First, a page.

Vote no on Measure 2B
By Dennis Simpson
At first glance, voting “yes” on Measure 2B appears to be a no-brainer. However, voters should give thought to why they are being asked to divert TABOR money to such a fundamental government service as road maintenance. Placing this item on the ballot creates the impression that a no vote will result in deteriorating road conditions and that things are so dire at City Hall that this is the least important thing that city government does.
Like many other citizens, I believe that maintaining existing infrastructure is second only to maintaining public safety on the priority list of what I expect city government to provide. In recent years, our city has chosen not to take care of our streets while they have been spending money on lower priority items such as The Avalon Theatre, the Las Colonias amphitheater, subsidies for CMU, subsidies for the DDA, and transfers to other organizations that don’t provide basic services. While these activities have the potential to improve our lives, it is hard to understand why these expenditures are sacrosanct while road maintenance is subject to the chopping block if voters don’t allocate more money.
One of the first things recently hired City Manager Greg Caton did was to increase the 2017 budget for road maintenance to $3.5 million and I commend him for taking this bold action. He had to spend some political capital to get this done and he did this without touching the excess TABOR funds. There is every reason to expect that this funding level will be replicated in subsequent years.
Ballot issue 2B does not require that the reallocated TABOR funds be added to the current level of road maintenance expenditure. If 2B passes, the city will be free to re-direct $3.5 million annually to anything that meets its fancy and instead use the excess TABOR funds which would result in no additional spending on roads. As with other ballot issues that have been produced by the city, careful reading of the text is required to predict what might happen if citizens vote yes.
In 2007, voters approved the accumulation of excess TABOR funds to be used for early retirement of the debt incurred to build the Riverside Parkway. This was a wise decision and we are well on our way to paying off the debt three or four years early. The annual payments on the debt are $3.8 million per year. If the debt is paid off early, TABOR will require that the reduction in debt service be returned to taxpayers unless taxpayers vote to let the city keep the money no longer needed to make debt payments.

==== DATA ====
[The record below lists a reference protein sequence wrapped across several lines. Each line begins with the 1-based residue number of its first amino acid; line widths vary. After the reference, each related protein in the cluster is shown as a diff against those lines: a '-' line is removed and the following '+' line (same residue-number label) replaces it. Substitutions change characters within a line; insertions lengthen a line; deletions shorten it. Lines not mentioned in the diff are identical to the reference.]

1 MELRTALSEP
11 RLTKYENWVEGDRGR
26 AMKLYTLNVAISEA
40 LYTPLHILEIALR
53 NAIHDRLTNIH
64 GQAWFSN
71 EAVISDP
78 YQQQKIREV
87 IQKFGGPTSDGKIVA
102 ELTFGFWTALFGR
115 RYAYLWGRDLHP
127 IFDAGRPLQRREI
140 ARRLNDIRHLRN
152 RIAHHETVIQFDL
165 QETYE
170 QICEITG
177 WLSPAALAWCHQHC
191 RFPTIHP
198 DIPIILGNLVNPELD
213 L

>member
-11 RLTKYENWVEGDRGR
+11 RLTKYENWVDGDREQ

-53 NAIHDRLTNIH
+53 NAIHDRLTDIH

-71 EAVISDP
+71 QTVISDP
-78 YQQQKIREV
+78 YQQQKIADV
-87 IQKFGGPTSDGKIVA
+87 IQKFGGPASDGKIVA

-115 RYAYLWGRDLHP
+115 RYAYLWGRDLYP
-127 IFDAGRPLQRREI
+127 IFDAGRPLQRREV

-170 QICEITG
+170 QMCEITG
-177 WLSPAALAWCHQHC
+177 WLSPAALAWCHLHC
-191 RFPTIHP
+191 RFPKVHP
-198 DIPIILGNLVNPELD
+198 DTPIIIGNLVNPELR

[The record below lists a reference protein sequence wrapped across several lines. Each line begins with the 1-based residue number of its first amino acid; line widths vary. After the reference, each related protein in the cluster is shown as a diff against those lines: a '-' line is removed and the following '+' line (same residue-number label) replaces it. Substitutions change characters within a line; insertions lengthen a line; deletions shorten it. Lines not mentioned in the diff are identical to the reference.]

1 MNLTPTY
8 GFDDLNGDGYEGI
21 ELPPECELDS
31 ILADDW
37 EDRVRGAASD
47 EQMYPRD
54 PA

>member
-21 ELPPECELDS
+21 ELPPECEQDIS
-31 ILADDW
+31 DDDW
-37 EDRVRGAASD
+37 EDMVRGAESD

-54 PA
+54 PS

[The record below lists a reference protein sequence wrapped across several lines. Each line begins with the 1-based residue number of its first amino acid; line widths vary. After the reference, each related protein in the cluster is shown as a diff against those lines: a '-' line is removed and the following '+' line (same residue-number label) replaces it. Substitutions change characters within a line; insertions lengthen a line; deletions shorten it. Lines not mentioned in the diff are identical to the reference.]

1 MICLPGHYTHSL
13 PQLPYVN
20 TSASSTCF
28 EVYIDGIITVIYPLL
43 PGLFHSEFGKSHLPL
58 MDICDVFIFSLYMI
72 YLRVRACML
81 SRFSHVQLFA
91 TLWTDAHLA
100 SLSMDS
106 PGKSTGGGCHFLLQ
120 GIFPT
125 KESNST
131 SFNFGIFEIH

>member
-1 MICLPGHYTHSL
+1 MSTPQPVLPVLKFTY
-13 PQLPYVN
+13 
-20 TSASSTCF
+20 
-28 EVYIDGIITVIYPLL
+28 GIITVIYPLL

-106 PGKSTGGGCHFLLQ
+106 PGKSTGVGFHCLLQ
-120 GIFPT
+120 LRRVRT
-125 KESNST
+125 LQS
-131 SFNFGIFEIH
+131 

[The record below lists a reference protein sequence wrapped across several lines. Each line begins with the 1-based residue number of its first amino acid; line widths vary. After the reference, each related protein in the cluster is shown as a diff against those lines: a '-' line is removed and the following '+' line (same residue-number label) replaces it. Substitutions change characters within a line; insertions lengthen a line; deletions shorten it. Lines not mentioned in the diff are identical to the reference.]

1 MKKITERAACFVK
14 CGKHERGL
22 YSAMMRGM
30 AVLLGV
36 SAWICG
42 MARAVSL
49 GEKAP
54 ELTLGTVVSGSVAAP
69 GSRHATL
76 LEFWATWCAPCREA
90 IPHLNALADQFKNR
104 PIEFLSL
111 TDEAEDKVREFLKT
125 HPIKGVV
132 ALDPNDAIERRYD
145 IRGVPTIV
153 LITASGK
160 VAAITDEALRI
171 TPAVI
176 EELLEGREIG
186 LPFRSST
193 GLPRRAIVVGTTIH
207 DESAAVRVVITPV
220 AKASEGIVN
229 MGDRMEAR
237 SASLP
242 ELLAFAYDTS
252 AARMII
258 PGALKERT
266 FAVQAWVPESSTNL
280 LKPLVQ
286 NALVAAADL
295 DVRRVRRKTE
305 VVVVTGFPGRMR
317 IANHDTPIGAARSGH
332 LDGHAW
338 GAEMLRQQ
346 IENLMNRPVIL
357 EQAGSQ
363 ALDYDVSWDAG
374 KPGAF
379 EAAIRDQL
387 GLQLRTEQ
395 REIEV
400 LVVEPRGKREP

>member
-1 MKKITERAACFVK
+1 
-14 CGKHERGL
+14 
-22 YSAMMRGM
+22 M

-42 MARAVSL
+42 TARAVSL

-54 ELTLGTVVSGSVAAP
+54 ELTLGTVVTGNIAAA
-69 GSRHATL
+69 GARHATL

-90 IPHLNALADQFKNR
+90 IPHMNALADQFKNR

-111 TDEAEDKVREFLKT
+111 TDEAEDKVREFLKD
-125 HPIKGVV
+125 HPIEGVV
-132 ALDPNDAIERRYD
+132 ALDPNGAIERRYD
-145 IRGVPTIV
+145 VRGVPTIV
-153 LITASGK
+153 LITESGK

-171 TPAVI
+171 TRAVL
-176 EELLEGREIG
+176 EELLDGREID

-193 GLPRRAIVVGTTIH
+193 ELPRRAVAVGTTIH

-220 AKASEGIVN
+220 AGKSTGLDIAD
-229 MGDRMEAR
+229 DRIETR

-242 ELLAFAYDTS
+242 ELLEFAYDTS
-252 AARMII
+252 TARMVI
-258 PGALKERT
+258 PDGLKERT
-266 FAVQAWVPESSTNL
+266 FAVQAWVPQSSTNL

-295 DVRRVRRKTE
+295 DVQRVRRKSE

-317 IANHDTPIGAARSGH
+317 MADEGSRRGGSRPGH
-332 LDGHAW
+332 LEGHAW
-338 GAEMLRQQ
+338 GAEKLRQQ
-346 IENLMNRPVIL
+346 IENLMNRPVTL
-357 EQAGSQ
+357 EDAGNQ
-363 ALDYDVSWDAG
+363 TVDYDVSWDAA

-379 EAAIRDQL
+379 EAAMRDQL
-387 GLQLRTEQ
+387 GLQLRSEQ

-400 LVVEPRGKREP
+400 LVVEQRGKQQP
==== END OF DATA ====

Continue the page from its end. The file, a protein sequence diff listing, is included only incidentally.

In both 2013 and 2015, we were asked to change our minds on our directive to pay the debt off early. Prior to both of these elections, proponents predicted dire results if the voters said no. These dire predictions did not play out. The basic same cast of characters is now attempting for a third time to raid the set-aside money. There are obviously more vocal proponents than vocal opponents and the proponents obviously have more time and money to spend campaigning. I realize that the odds are heavily in favor of the proponents but am hopeful this letter allows people to see both sides.
Many taxpayers are struggling to make ends meet and have been forced to make difficult choices. Some things are required in our daily lives and some things would be nice to have but we can’t afford them. We must insist that our city government understand that we expect the same level of discipline when they spend the money we give them.
A “no” vote should not be interpreted to mean that we want roads to fall apart. A “no” vote will mean that we expect a change in how decisions are made. Tell them to take care of roads with the money we already give them and to ask us before spending millions on “feel good” projects. Not everything can be a top priority.
Please vote no on 2B.
Dennis Simpson is a self-appointed watchdog of local government, a role he considers a community service. He is a CPA with experience in government accounting.